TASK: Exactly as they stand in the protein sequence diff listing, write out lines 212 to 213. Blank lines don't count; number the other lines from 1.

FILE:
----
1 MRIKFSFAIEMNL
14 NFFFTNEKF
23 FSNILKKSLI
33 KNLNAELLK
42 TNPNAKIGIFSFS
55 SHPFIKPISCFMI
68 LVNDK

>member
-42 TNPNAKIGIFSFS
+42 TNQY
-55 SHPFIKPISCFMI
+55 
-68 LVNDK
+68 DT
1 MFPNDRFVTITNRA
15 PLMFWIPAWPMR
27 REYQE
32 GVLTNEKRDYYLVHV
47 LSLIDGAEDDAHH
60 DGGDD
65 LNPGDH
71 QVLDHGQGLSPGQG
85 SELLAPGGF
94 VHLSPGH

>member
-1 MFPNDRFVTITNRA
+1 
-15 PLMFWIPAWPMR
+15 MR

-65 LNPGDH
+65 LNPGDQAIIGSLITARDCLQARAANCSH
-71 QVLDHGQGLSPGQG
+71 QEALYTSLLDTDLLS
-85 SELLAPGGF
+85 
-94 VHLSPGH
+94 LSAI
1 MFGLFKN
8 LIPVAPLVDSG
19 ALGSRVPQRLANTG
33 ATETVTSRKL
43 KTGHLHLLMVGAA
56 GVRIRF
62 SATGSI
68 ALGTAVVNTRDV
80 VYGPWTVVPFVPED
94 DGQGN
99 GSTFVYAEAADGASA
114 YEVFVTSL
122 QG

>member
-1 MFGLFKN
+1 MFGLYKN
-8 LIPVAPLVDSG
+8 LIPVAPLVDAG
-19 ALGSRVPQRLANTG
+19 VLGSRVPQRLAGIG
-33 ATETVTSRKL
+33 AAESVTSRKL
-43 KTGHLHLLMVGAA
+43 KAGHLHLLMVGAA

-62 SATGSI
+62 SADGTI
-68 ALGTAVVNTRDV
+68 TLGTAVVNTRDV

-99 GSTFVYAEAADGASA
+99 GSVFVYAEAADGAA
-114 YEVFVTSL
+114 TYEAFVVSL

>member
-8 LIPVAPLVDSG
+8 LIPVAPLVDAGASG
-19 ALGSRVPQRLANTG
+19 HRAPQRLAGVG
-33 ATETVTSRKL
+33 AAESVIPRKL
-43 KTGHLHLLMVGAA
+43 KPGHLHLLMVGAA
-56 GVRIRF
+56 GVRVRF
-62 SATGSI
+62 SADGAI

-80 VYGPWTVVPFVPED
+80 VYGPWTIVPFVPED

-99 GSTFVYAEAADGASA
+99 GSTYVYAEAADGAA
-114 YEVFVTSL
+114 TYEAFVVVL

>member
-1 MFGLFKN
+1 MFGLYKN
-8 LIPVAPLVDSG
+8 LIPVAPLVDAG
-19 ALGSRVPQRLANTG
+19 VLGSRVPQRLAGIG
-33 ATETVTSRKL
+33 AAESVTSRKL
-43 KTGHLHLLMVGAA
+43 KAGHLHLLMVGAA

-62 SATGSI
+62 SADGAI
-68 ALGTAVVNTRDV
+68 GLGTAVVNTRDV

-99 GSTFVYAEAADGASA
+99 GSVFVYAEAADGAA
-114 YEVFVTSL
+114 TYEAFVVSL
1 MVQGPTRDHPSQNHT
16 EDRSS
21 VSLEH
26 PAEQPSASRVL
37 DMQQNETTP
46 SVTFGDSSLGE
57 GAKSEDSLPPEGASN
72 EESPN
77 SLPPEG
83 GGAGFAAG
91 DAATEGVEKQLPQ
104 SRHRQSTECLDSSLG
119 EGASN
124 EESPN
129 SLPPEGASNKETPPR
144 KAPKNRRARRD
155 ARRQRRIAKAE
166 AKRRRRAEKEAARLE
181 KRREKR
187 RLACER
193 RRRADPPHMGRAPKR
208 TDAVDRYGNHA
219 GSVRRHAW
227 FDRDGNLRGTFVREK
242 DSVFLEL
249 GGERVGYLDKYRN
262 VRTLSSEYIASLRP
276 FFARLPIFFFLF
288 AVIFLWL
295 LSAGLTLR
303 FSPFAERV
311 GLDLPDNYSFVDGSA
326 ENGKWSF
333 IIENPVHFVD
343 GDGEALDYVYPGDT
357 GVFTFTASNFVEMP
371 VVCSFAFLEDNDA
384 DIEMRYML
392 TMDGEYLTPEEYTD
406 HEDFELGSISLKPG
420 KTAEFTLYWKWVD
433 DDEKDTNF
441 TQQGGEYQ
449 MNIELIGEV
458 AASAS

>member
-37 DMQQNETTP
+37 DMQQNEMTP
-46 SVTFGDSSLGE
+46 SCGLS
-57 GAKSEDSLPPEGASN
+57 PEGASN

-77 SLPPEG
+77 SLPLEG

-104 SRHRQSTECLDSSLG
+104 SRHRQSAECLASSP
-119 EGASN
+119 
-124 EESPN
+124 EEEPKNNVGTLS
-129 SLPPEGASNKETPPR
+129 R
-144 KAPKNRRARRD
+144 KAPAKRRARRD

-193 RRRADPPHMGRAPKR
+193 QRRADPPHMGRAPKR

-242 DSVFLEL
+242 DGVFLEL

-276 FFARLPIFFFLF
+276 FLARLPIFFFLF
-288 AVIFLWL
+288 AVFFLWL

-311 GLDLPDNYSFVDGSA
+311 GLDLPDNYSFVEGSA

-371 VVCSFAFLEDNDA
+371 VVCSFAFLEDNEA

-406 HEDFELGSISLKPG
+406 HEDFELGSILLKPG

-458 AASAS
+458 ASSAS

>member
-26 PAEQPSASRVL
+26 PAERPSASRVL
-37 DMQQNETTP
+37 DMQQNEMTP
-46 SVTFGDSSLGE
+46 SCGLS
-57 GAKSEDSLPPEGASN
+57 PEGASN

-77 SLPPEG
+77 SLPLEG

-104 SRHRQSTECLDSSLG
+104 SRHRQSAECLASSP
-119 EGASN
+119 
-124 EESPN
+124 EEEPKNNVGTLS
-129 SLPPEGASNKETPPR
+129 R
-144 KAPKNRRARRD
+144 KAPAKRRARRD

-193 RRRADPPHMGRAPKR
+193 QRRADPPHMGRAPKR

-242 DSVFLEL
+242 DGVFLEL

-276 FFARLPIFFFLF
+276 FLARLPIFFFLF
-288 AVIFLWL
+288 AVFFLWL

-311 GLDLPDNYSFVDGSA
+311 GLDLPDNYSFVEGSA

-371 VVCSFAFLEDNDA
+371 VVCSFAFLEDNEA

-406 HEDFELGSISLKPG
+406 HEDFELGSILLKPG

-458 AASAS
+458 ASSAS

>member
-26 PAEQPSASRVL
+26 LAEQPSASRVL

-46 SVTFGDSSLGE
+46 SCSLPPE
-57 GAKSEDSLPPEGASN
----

+242 DGVFLEL

-276 FFARLPIFFFLF